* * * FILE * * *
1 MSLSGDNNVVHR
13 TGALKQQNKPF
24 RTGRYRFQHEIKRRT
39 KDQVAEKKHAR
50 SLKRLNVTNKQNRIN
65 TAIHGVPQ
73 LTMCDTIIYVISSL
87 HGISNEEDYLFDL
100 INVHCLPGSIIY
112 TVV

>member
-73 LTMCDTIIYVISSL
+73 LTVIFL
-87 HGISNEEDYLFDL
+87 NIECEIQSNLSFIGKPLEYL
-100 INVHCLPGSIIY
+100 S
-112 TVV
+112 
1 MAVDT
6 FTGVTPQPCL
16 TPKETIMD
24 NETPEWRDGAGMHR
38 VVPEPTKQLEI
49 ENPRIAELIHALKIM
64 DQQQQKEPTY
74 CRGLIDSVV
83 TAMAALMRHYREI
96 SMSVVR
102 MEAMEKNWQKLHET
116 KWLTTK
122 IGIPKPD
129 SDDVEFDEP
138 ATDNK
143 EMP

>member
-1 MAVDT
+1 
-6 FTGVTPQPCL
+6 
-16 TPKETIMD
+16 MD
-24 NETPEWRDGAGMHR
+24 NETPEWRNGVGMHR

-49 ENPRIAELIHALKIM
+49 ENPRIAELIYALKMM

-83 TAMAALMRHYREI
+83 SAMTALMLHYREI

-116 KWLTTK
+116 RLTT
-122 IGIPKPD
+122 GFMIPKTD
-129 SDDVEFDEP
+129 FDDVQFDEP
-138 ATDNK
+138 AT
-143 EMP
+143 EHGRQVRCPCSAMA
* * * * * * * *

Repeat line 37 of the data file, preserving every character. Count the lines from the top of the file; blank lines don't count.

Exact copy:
-1 MAVDT